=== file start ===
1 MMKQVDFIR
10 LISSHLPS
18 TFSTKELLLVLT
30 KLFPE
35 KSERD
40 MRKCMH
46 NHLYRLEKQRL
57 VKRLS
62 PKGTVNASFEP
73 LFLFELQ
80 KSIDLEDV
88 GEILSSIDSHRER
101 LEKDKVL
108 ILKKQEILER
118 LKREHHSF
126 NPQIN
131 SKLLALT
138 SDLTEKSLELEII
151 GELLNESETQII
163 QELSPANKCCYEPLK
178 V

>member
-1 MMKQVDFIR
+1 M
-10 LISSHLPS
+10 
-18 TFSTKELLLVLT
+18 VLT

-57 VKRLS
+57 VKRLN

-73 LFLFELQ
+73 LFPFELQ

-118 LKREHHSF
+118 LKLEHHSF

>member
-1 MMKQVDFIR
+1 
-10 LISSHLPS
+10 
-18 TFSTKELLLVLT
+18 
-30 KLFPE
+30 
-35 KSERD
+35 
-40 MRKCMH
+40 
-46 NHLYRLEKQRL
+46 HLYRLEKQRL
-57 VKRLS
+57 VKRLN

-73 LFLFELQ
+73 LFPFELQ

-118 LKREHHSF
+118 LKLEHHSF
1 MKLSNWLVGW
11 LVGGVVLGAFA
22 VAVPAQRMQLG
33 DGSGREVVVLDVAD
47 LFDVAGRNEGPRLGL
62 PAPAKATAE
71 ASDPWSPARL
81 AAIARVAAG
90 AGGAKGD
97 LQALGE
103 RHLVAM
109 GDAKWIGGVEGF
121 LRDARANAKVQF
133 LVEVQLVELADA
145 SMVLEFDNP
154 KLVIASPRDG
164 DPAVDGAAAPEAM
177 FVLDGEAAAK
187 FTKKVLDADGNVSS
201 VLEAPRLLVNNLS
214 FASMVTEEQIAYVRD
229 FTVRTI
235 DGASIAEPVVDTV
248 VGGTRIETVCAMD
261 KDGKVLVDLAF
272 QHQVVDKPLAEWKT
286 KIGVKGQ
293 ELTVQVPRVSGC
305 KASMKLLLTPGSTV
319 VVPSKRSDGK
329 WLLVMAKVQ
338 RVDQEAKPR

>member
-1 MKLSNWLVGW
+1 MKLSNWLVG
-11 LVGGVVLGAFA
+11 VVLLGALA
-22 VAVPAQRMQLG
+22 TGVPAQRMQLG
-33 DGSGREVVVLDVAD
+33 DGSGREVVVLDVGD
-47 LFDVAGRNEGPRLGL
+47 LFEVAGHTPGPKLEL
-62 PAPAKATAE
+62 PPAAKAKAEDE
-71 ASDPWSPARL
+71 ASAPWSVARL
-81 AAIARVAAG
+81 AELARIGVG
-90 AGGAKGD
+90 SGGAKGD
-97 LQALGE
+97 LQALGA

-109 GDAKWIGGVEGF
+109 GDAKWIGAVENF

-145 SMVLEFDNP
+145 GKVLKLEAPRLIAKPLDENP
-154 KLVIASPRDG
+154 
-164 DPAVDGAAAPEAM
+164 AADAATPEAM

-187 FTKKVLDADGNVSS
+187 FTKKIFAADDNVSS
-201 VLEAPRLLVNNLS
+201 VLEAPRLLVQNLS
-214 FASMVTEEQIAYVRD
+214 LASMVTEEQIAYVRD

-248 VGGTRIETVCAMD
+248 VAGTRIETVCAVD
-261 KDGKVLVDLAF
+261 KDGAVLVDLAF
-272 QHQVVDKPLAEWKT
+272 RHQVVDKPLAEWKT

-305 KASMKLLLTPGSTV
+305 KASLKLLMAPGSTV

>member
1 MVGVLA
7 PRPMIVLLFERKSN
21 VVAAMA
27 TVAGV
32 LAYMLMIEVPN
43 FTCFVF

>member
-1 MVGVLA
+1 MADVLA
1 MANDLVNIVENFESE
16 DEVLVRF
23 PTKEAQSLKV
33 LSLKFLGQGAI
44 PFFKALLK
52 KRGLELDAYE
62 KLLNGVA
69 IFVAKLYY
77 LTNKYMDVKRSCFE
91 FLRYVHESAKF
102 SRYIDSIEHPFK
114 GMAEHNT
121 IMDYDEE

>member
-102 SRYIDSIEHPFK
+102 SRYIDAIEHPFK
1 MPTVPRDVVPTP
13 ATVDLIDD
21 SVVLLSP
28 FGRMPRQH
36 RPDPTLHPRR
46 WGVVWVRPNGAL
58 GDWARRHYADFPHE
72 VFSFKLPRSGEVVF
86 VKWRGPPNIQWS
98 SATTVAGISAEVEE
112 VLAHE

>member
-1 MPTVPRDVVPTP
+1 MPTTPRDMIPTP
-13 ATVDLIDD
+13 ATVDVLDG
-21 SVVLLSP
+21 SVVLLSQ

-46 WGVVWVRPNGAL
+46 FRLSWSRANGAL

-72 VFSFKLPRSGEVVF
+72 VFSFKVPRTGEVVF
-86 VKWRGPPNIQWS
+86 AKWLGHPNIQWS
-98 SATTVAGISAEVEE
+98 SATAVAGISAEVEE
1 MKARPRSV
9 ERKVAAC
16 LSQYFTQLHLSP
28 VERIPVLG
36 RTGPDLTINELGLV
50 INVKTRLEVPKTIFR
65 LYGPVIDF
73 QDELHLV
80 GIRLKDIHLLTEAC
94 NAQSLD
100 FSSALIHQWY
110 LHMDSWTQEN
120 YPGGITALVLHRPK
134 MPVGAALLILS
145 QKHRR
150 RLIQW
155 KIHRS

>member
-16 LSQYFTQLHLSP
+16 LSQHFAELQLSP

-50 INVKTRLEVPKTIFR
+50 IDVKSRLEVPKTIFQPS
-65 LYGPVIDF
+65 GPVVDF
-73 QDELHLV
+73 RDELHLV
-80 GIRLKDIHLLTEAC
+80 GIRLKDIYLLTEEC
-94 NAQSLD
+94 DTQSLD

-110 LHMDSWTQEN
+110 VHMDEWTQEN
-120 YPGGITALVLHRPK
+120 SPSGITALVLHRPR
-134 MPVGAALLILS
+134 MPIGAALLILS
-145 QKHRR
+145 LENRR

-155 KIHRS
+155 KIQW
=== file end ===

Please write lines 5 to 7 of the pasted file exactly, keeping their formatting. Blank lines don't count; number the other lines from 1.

35 KSERD
40 MRKCMH
46 NHLYRLEKQRL